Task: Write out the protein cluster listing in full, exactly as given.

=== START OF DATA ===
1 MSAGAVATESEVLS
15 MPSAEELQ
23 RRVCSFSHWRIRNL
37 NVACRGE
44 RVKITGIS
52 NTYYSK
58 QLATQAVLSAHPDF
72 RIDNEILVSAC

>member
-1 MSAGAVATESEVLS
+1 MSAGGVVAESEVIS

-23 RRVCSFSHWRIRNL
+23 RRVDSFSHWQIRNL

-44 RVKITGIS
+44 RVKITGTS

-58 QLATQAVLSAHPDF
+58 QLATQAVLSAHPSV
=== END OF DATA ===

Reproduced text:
1 MSAGAVATESEVLS
15 MPSAEELQ
23 RRVCSFSHWRIRNL
37 NVACRGE
44 RVKITGIS
52 NTYYSK
58 QLATQAVLSAHPDF
72 RIDNEILVSAC

>member
-1 MSAGAVATESEVLS
+1 MSAGGVVAESEVIS

-23 RRVCSFSHWRIRNL
+23 RRVDSFSHWQIRNL

-44 RVKITGIS
+44 RVKITGTS

-58 QLATQAVLSAHPDF
+58 QLATQAVLSAHPSV